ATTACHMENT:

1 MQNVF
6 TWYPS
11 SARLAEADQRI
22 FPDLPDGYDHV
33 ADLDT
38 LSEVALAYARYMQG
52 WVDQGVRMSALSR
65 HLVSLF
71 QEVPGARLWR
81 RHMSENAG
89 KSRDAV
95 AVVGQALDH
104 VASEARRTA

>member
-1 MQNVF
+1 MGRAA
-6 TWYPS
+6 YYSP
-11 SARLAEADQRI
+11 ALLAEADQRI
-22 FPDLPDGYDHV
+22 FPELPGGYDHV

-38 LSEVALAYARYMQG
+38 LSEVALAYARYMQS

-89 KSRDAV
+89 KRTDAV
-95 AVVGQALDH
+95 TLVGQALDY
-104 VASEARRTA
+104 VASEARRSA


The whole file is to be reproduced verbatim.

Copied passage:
1 MQNVF
6 TWYPS
11 SARLAEADQRI
22 FPDLPDGYDHV
33 ADLDT
38 LSEVALAYARYMQG
52 WVDQGVRMSALSR
65 HLVSLF
71 QEVPGARLWR
81 RHMSENAG
89 KSRDAV
95 AVVGQALDH
104 VASEARRTA

>member
-1 MQNVF
+1 MGRAA
-6 TWYPS
+6 YYSP
-11 SARLAEADQRI
+11 ALLAEADQRI
-22 FPDLPDGYDHV
+22 FPELPGGYDHV

-38 LSEVALAYARYMQG
+38 LSEVALAYARYMQS

-89 KSRDAV
+89 KRTDAV
-95 AVVGQALDH
+95 TLVGQALDY
-104 VASEARRTA
+104 VASEARRSA